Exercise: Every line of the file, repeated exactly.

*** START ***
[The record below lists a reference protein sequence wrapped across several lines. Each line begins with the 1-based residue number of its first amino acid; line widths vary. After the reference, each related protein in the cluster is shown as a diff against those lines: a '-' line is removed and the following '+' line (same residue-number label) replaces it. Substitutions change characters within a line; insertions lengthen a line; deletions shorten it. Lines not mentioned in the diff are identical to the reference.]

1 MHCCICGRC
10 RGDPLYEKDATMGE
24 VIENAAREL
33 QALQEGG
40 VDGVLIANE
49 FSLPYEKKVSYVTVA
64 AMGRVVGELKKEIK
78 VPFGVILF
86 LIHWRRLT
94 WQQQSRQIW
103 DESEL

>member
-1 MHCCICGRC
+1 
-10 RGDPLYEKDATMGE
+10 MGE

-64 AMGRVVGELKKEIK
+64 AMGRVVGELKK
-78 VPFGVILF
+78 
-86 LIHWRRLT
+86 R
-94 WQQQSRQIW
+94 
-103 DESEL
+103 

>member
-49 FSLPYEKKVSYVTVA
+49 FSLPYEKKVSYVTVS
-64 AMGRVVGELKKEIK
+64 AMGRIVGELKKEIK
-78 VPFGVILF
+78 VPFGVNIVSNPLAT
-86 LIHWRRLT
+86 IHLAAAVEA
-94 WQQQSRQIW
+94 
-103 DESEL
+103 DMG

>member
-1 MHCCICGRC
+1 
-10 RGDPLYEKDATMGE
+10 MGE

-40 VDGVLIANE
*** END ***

[The record below lists a reference protein sequence wrapped across several lines. Each line begins with the 1-based residue number of its first amino acid; line widths vary. After the reference, each related protein in the cluster is shown as a diff against those lines: a '-' line is removed and the following '+' line (same residue-number label) replaces it. Substitutions change characters within a line; insertions lengthen a line; deletions shorten it. Lines not mentioned in the diff are identical to the reference.]

1 MHCCICGRC
10 RGDPLYEKDATMGE
24 VIENAAREL
33 QALQEGG
40 VDGVLIANE
49 FSLPYEKKVSYVTVA
64 AMGRVVGELKKEIK
78 VPFGVILF
86 LIHWRRLT
94 WQQQSRQIW
103 DESEL

>member
-1 MHCCICGRC
+1 
-10 RGDPLYEKDATMGE
+10 MGE

-64 AMGRVVGELKKEIK
+64 AMGRVVGELKK
-78 VPFGVILF
+78 
-86 LIHWRRLT
+86 R
-94 WQQQSRQIW
+94 
-103 DESEL
+103 

>member
-49 FSLPYEKKVSYVTVA
+49 FSLPYEKKVSYVTVS
-64 AMGRVVGELKKEIK
+64 AMGRIVGELKKEIK
-78 VPFGVILF
+78 VPFGVNIVSNPLAT
-86 LIHWRRLT
+86 IHLAAAVEA
-94 WQQQSRQIW
+94 
-103 DESEL
+103 DMG

>member
-1 MHCCICGRC
+1 
-10 RGDPLYEKDATMGE
+10 MGE

-40 VDGVLIANE